But of course we can choose how to read this story. We can choose to read the story in a way that honours and remembers that Mary was young. That Mary was afraid. That Mary was uncertain about her own future as well as the future of her unborn child. That Mary was perplexed by her own situation. That Mary needed time to reflect and to ponder. A Mary that was not perfect. A Mary that did not have to be perfect.
If we read the story of Mary in that way, then we just might have to accept the fact that we can relate to Mary ourselves. We know what it is like to feel fear. We know what it is like to face an uncertain future. We know what it’s like to be on a path that our friends and family do not accept. We know what it is like to feel fear for our children. We know what it is like to be perplexed, to feel the need to get away and reflect on things.
In fact, if we read the story that way, we might relate a little too well to it. We might even end up asking ourselves if we are open to hearing messages from God. We might even end up asking ourselves how best we should invite God into our lives, and let God lead our lives in new But we want to resist that. We don’t want to imagine that we have the capacity to do amazing things for God. We’d rather believe that those action come to particular, special, people - the Mary’s of the world. We’d rather put her on a pedestal as final proof that - of course - we can’t do God’s work ourselves. It’s so much easier to simply imagine that we have nothing to offer. We are small. We are poor. We are powerless. Surely we are not expected to begin new things. Surely we are not expected to bring the Kingdom of God to earth here. Surely, not us.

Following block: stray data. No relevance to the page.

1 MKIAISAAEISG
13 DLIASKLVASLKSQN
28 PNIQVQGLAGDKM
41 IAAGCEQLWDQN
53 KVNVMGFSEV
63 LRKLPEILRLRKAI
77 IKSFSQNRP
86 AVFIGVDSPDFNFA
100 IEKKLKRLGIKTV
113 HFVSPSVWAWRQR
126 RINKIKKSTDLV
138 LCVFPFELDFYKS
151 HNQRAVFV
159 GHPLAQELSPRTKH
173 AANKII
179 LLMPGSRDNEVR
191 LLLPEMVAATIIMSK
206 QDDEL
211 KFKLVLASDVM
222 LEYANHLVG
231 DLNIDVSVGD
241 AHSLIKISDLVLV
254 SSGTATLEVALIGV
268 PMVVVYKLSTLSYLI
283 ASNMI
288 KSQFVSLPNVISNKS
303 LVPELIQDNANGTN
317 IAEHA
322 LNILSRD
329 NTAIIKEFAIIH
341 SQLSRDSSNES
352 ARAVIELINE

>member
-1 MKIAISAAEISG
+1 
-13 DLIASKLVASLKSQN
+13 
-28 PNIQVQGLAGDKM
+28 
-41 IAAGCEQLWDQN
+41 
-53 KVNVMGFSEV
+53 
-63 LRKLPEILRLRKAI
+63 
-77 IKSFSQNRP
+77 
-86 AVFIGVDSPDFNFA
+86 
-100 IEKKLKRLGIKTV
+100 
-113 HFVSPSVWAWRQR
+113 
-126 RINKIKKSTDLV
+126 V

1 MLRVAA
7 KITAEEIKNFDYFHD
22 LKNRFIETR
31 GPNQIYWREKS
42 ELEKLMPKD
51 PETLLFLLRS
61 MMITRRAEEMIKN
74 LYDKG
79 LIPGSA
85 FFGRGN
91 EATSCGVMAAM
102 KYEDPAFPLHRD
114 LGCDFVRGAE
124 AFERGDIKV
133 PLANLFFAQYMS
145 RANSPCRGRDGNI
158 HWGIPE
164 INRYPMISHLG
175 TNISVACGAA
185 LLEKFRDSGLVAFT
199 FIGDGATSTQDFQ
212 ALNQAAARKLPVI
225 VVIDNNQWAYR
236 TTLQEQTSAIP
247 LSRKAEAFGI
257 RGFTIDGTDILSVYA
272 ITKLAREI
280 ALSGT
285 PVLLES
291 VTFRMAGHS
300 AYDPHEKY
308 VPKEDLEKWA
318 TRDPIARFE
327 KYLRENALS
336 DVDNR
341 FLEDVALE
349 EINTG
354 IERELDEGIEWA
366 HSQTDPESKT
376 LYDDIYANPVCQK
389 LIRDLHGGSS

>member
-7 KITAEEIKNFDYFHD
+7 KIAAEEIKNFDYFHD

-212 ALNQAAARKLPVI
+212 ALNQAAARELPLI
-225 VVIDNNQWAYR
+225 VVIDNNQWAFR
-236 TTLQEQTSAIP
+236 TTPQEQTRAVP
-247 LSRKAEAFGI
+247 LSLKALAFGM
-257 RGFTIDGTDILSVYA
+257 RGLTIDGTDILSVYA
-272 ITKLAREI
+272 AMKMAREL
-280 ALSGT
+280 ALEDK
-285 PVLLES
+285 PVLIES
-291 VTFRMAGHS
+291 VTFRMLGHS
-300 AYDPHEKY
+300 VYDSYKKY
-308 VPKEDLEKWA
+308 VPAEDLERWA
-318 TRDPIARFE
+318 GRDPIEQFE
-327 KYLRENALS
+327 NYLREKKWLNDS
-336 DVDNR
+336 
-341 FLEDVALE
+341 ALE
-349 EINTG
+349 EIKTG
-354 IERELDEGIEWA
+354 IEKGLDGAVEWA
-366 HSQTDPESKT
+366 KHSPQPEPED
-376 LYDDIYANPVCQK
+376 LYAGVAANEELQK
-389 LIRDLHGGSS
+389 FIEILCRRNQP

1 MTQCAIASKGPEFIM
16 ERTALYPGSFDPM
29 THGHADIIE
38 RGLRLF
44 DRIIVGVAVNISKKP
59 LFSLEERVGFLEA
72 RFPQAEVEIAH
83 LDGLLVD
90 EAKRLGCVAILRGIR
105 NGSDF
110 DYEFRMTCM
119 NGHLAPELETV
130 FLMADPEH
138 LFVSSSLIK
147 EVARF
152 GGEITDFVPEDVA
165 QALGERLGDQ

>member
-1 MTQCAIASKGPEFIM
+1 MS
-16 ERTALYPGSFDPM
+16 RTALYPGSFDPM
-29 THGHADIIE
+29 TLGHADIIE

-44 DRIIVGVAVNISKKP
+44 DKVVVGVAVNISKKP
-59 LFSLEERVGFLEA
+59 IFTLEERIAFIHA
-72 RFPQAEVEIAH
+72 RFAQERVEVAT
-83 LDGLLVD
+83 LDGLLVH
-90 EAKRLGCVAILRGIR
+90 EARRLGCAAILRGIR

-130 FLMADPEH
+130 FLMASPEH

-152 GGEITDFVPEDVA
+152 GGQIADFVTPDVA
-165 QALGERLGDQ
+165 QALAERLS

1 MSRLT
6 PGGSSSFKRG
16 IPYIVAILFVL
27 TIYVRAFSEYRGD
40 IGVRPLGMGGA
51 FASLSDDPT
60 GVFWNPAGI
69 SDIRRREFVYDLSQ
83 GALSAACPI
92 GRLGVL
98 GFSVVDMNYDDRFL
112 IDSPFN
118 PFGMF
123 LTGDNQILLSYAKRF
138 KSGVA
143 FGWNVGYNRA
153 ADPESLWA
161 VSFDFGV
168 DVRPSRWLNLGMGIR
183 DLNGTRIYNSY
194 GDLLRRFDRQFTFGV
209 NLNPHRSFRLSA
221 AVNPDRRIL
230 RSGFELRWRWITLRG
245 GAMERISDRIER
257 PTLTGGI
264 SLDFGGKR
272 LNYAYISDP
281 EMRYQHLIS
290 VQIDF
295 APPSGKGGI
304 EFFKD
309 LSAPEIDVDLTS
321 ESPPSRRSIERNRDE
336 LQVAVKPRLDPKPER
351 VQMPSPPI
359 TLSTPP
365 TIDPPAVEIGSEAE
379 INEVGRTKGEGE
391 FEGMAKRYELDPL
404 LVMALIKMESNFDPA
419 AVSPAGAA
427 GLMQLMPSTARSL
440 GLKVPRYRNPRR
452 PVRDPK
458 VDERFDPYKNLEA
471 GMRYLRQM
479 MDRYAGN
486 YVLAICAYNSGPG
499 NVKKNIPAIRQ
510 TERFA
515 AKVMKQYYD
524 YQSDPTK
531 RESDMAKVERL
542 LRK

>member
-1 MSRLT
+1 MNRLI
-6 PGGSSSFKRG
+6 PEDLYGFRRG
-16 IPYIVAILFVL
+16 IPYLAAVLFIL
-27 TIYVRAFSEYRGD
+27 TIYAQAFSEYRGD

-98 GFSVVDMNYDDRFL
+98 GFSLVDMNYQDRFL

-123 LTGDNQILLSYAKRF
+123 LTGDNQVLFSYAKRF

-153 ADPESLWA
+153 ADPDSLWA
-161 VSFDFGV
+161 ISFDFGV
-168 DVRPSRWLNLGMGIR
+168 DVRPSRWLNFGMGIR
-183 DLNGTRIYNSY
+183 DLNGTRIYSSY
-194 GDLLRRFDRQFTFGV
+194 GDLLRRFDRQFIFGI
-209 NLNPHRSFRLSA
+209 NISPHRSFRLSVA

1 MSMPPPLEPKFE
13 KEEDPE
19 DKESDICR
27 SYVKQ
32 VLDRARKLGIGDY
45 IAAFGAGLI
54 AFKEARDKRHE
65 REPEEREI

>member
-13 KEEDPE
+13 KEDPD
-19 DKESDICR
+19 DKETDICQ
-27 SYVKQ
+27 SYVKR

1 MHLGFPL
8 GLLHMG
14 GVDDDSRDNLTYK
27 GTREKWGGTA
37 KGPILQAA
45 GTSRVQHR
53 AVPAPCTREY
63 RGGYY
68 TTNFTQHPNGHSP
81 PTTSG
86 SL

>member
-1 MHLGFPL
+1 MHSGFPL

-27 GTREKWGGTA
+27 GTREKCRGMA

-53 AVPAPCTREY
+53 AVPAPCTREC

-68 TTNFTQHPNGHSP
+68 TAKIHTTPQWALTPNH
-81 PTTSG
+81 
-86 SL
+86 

The Australian comedy team the “Axis of Awesome” actually have a song about that - well, it’s not about Mary, it’s about Jesus, but it speaks to our desire to believe that we are too powerless to contribute to God’s kingdom. It’s a song that responds to the whole “What would Jesus do” movement. I won’t sing it, but some of the words are, “You can’t do what Jesus can do. there are 3 of him and their’s only one of you. So next time you’re in trouble, thinking “what would Jesus do”. Try not to forget he’s a million trillion billion times better than you.” Now that’s a de-motivational speech.
The good news of Advent is that Jesus came. But the even better news of Advent is that Jesus came as a helpless baby, not as a rich powerful warring king. The even better news of Advent is that Jesus came to an unwed mother, not to the matriarch of the village or the matriarch of the synagogue. The even better news of Advent is that Jesus came in a time of poverty, not a time of wealth. The even better news of Advent is that Jesus came to a land of impoverishment, not to a land of indulgence.
For all that we might argue that Jesus went on to do great things, we cannot deny that his beginnings were very humble indeed. The stories of Mary remind us that good things - even the good news itself - come to us from small, humble things. From little things that happen all around us. From little things that happen in our lives, and in this community. From little things that - if we pay attention - we just might discover happening all around us.
What might that look like here? Are we willing to take the chance to follow on the leading of the spirit in this place? Or would we rather hide behind the argument that we are too small, too poor, too old, or too low on energy to respond to God’s grace in this place.
Like Mary, we are not perfect, and we do not need to be perfect. We just need to be sensitive to the work of the spirit in little ways, and then to follow wherever that leads. We are not asked to do amazing things. We are only asked to respond. As Advent continues, and we continue to wait, let us all be sensitive to the small signs of God’s grace that are already here. If we look, we will find those signs in this community, and in